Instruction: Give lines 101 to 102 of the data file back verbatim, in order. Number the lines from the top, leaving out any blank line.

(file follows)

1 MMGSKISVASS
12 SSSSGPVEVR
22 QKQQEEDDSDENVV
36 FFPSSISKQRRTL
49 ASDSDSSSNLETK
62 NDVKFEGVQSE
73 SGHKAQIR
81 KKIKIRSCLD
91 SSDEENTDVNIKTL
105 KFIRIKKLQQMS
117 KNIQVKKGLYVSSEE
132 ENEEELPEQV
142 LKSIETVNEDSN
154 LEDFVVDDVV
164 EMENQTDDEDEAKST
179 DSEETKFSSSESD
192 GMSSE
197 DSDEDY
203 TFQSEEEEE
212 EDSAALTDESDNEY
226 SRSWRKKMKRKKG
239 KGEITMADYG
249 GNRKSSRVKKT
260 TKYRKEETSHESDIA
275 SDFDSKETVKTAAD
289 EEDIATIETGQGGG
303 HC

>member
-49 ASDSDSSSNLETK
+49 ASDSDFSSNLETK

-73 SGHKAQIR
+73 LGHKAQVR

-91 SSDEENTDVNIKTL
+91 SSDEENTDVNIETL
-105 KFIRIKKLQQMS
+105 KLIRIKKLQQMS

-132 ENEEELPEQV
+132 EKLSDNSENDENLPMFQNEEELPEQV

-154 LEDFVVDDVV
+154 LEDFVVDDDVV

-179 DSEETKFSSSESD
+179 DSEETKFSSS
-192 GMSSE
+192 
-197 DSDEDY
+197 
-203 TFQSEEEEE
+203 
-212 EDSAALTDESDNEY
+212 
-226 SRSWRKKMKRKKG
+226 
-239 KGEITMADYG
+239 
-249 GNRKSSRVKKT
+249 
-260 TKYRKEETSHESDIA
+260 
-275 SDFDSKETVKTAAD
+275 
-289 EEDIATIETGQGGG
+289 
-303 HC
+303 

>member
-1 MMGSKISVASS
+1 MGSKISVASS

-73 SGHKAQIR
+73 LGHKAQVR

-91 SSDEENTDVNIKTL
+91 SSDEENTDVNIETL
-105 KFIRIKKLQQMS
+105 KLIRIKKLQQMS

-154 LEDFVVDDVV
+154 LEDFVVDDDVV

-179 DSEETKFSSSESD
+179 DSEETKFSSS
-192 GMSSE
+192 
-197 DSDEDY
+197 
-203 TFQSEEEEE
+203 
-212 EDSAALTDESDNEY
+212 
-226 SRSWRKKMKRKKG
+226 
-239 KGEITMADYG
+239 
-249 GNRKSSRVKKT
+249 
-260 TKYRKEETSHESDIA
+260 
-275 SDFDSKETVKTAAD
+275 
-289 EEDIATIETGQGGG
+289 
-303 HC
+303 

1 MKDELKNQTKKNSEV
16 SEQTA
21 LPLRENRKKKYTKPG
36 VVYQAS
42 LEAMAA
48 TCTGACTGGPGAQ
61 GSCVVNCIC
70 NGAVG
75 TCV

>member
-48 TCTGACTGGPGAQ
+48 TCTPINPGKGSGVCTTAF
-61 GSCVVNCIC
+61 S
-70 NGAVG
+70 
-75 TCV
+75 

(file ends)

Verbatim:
16 SEQTA
21 LPLRENRKKKYTKPG